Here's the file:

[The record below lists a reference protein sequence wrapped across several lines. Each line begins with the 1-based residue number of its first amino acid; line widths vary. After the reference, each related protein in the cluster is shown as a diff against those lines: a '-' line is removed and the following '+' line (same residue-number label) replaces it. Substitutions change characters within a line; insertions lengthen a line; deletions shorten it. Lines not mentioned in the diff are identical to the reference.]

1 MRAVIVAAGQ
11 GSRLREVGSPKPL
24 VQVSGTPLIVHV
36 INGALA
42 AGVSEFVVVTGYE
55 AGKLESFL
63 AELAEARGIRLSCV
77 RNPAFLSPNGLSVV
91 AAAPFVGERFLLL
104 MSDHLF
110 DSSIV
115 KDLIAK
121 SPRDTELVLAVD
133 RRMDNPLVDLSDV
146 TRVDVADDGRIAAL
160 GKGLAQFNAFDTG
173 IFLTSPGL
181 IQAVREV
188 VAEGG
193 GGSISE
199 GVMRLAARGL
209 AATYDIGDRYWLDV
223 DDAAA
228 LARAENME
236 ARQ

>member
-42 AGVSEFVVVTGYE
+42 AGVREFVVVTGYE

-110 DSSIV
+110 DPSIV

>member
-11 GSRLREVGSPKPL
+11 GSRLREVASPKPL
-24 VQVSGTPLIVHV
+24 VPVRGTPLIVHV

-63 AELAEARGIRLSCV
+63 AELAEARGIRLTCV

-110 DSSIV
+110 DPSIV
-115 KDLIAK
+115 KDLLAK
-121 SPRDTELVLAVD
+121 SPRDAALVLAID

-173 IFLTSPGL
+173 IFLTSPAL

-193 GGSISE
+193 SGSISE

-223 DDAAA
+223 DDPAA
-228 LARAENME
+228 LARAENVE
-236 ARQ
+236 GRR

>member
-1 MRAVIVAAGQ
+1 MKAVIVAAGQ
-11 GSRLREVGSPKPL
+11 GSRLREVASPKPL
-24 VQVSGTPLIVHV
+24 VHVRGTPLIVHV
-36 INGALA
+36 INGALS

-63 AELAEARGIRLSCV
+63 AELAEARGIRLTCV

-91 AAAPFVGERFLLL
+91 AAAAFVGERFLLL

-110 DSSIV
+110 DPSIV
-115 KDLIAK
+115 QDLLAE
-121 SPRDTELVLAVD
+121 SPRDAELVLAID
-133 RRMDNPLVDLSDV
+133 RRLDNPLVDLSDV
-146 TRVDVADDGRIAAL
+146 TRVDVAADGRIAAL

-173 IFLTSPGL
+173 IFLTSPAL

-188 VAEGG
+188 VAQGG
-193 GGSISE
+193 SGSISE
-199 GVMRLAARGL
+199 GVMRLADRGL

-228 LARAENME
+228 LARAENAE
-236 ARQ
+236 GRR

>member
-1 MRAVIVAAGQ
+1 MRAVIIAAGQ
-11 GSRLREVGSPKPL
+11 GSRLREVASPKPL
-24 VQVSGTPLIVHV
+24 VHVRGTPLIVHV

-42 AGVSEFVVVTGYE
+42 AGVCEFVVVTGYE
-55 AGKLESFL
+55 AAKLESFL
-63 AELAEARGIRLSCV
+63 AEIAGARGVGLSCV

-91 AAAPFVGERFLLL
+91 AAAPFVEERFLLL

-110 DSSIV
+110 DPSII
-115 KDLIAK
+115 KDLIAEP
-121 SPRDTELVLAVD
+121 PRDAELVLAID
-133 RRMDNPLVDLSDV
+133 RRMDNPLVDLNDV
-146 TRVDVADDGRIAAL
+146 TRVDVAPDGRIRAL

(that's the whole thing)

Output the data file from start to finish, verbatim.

[The record below lists a reference protein sequence wrapped across several lines. Each line begins with the 1-based residue number of its first amino acid; line widths vary. After the reference, each related protein in the cluster is shown as a diff against those lines: a '-' line is removed and the following '+' line (same residue-number label) replaces it. Substitutions change characters within a line; insertions lengthen a line; deletions shorten it. Lines not mentioned in the diff are identical to the reference.]

1 MRAVIVAAGQ
11 GSRLREVGSPKPL
24 VQVSGTPLIVHV
36 INGALA
42 AGVSEFVVVTGYE
55 AGKLESFL
63 AELAEARGIRLSCV
77 RNPAFLSPNGLSVV
91 AAAPFVGERFLLL
104 MSDHLF
110 DSSIV
115 KDLIAK
121 SPRDTELVLAVD
133 RRMDNPLVDLSDV
146 TRVDVADDGRIAAL
160 GKGLAQFNAFDTG
173 IFLTSPGL
181 IQAVREV
188 VAEGG
193 GGSISE
199 GVMRLAARGL
209 AATYDIGDRYWLDV
223 DDAAA
228 LARAENME
236 ARQ

>member
-42 AGVSEFVVVTGYE
+42 AGVREFVVVTGYE

-110 DSSIV
+110 DPSIV

>member
-11 GSRLREVGSPKPL
+11 GSRLREVASPKPL
-24 VQVSGTPLIVHV
+24 VPVRGTPLIVHV

-63 AELAEARGIRLSCV
+63 AELAEARGIRLTCV

-110 DSSIV
+110 DPSIV
-115 KDLIAK
+115 KDLLAK
-121 SPRDTELVLAVD
+121 SPRDAALVLAID

-173 IFLTSPGL
+173 IFLTSPAL

-193 GGSISE
+193 SGSISE

-223 DDAAA
+223 DDPAA
-228 LARAENME
+228 LARAENVE
-236 ARQ
+236 GRR

>member
-1 MRAVIVAAGQ
+1 MKAVIVAAGQ
-11 GSRLREVGSPKPL
+11 GSRLREVASPKPL
-24 VQVSGTPLIVHV
+24 VHVRGTPLIVHV
-36 INGALA
+36 INGALS

-63 AELAEARGIRLSCV
+63 AELAEARGIRLTCV

-91 AAAPFVGERFLLL
+91 AAAAFVGERFLLL

-110 DSSIV
+110 DPSIV
-115 KDLIAK
+115 QDLLAE
-121 SPRDTELVLAVD
+121 SPRDAELVLAID
-133 RRMDNPLVDLSDV
+133 RRLDNPLVDLSDV
-146 TRVDVADDGRIAAL
+146 TRVDVAADGRIAAL

-173 IFLTSPGL
+173 IFLTSPAL

-188 VAEGG
+188 VAQGG
-193 GGSISE
+193 SGSISE
-199 GVMRLAARGL
+199 GVMRLADRGL

-228 LARAENME
+228 LARAENAE
-236 ARQ
+236 GRR

>member
-1 MRAVIVAAGQ
+1 MRAVIIAAGQ
-11 GSRLREVGSPKPL
+11 GSRLREVASPKPL
-24 VQVSGTPLIVHV
+24 VHVRGTPLIVHV

-42 AGVSEFVVVTGYE
+42 AGVCEFVVVTGYE
-55 AGKLESFL
+55 AAKLESFL
-63 AELAEARGIRLSCV
+63 AEIAGARGVGLSCV

-91 AAAPFVGERFLLL
+91 AAAPFVEERFLLL

-110 DSSIV
+110 DPSII
-115 KDLIAK
+115 KDLIAEP
-121 SPRDTELVLAVD
+121 PRDAELVLAID
-133 RRMDNPLVDLSDV
+133 RRMDNPLVDLNDV
-146 TRVDVADDGRIAAL
+146 TRVDVAPDGRIRAL